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Mobile Dive Shop, Seattle Dive Tours, Brings Gear and Comfort Right to the Shore

Making shore diving as easy as boat diving in the Pacific Northwest.

By Stephen Gee | Updated On October 11, 2023
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Mobile Dive Shop, Seattle Dive Tours, Brings Gear and Comfort Right to the Shore

A Seattle Dive Tours class, with Seattle in the background.

Scott Flaherty

Shore diving is a whole different beast from boat diving. When you dive from a boat, all of your gear, supplies, and snacks are brought right to the dive site. Not so with shore diving. From fighting for a parking spot to carrying all of your gear down to the beach, if you’ve done any shore diving, you know the struggle.

The team at Seattle Dive Tours certainly does. Shore diving is a major part of scuba diving in the Puget Sound and the Salish Sea, and there are many shore dives that are absolutely worth the distant parking spaces and long treks in heavy gear.

Seattle Dive Tours decided to make it all a little easier.

Related Reading: Ask DAN: How do I shore dive safely?

Seattle Dive Tours’ custom sprinter van.

Scott Flaherty

Enter their customized Sprinter van. The boutique scuba diving company—which offers training to a maximum of two students per class, and tours to a maximum of four guests at a time, to ensure their divers feel safe and receive a personalized experience—isn’t about to make anyone transport their rental gear.

“We try to provide a comfortable dive experience for all of our guests, including transporting all rental gear straight to the beach in our van, so all they need to do is show up,” said Madison Churchill, Conservation Coordinator and Instructor at Seattle Dive Tours. “We have a full canopy tent that we set up and break down every day, with tables, chairs, coffee/tea, heaters in winter, etc. to keep guests as comfortable as possible.”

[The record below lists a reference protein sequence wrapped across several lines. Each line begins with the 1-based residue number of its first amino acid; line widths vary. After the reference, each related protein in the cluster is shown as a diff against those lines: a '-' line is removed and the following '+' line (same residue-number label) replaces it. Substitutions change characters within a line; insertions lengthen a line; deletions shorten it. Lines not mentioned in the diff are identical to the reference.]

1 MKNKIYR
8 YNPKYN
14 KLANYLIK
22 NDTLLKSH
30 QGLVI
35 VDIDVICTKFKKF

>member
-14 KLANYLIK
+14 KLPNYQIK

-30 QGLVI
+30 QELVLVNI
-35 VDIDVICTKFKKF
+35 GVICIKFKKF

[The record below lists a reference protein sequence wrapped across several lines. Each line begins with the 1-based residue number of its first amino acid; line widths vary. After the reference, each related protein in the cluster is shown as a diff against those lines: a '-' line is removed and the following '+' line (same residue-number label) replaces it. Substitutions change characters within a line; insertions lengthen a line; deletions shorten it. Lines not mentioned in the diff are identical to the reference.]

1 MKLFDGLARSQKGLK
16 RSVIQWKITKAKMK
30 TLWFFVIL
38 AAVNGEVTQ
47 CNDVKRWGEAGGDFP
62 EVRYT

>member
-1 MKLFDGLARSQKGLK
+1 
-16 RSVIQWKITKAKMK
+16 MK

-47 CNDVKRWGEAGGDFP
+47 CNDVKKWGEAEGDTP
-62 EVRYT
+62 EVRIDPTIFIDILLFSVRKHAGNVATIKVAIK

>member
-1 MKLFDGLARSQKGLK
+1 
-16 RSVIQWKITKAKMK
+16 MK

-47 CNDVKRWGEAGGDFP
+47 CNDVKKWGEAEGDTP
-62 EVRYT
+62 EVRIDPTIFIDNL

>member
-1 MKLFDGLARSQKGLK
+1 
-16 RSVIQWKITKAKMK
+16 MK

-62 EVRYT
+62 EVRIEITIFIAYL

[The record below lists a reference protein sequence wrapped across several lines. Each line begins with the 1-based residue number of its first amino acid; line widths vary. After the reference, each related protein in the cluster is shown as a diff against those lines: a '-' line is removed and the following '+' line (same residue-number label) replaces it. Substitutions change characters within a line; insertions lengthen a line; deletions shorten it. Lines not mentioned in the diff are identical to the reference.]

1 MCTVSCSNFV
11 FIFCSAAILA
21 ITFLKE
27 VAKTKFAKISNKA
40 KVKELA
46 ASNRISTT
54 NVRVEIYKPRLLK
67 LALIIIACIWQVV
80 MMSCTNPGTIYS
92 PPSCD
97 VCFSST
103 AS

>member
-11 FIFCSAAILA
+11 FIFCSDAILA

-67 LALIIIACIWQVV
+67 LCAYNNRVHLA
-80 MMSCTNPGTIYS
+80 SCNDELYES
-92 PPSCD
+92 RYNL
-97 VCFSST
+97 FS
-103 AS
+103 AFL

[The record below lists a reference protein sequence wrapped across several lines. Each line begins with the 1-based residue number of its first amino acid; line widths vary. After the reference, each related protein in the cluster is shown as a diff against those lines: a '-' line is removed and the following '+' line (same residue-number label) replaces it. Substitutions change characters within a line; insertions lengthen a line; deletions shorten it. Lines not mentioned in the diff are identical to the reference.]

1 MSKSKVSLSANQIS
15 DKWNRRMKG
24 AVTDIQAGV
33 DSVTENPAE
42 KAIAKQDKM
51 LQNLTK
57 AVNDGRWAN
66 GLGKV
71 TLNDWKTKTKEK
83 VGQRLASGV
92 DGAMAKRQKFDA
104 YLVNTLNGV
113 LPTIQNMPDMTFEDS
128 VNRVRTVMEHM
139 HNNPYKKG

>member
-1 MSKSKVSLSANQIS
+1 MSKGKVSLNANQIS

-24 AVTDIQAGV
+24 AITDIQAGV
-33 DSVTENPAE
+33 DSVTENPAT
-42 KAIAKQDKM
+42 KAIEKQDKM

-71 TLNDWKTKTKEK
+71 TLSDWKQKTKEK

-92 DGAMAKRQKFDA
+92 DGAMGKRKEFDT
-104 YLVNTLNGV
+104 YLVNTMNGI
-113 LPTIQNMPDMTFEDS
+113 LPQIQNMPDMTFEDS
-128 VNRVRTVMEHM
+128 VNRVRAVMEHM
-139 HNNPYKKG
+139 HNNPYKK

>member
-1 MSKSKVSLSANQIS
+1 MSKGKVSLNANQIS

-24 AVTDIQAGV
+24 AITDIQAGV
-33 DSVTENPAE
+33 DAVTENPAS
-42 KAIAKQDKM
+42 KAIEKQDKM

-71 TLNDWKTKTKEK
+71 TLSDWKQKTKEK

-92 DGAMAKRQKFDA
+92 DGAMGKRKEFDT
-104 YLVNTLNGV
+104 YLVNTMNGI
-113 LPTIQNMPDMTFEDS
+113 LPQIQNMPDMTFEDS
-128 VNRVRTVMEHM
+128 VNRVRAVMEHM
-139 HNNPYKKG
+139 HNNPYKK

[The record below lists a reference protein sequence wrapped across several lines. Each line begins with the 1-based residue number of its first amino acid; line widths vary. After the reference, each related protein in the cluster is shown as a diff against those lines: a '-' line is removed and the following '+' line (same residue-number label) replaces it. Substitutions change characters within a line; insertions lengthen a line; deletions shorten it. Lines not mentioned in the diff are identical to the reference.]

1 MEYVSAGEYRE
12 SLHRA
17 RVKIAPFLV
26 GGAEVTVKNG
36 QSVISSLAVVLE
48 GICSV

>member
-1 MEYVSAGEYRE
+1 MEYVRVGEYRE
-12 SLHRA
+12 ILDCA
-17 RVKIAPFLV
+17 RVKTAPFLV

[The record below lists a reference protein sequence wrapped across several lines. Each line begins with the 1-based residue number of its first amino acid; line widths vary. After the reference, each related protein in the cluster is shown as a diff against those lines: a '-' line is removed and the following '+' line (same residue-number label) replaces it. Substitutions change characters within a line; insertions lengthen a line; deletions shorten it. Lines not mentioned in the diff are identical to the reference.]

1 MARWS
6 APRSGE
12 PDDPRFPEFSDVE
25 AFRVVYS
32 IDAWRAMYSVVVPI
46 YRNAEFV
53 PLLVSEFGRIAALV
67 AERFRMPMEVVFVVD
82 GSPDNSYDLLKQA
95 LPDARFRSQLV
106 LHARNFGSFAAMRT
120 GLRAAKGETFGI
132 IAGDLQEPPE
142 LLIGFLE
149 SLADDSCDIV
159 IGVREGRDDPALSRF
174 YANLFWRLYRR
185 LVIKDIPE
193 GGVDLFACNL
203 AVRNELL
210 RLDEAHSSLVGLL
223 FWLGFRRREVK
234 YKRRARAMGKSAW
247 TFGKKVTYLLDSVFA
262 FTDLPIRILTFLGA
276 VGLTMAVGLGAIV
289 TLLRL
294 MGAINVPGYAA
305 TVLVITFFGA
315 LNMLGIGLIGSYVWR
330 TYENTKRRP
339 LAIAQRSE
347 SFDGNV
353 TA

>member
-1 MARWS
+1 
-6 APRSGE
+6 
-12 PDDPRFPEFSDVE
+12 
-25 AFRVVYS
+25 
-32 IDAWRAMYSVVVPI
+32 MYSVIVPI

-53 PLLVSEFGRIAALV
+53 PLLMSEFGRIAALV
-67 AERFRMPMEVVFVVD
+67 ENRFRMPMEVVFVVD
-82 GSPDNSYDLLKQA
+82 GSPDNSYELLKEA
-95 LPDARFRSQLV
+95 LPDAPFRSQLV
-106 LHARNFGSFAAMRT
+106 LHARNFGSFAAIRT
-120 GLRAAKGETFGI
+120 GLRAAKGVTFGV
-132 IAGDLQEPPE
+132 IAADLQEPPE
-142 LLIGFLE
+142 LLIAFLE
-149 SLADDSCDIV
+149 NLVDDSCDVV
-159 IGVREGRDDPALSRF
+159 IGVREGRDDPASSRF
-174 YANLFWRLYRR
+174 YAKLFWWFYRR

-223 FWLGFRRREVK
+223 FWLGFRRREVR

Popular shore dive sites that Seattle Dive Tours frequents include Saltwater State Park, Alki Seacrest Cove 2, Edmonds Underwater Park, and Les Davis Marine Park.

Store owner Scott Flaherty agreed that their mobile dive van has been a key enabler for Seattle Dive Tours. “The build out of our beach operations has been continuous over the past five years, and none of it would have been possible without the big van.” He added: “Also, we keep an eye out, and the next van will likely be an electric one.”

After a Seattle dive tour.

Scott Flaherty

Lest you think a cool van is the only thing that makes Seattle Dive Tours unique, think again. The majority of their staff are women, which is unusual in the cold water diving community, and something they take pride in. They also just recently became a PADI Eco Center, and have been leveling up their focus on environmental education, community connection, and making diving accessible.

“We have done some recent projects we are really proud of, including our three PADI Distinctive Specialties,” said Madison. “Our main focus is the environment, and all three of these specialties encourage eco-friendly diving habits and foster a closer connection with the local ecosystem. Our first was the Salish Sea Diver specialty. We have also done a Marine Mammal Rehabilitation specialty in conjunction with our local marine mammal hospital SR3. And finally, our Nudibranchs of the Salish Sea specialty was just recently finalized.”

Related Reading: How to Find an Eco-Friendly Dive Center

Personally, they sold me at “nudibranchs”—the Pacific Northwest is a wonderful place to dive for the colorful little critters, and the Highline College MaST Center Aquarium they partnered with for the specialty is one of the most endearing local aquariums I’ve ever visited. I highly suggest it if you’re in the area, along with the Redondo Beach dive site it shares its shoreline with. Just walk into the water and explore the sunken boats, statues, and rock piles along the deep and shallow lines, and be on the lookout for Buffalo sculpin, Giant Pacific Octopus, and the adorable Pacific spiny lumpsucker, among others.

Or better yet, give Seattle Dive Tours a call, and be sure to pick up one of their species identification slates designed for their specialty courses by local artist, dive instructor, and helpful Scuba Diving magazine interviewee Madison Churchill. They really do take care of everything.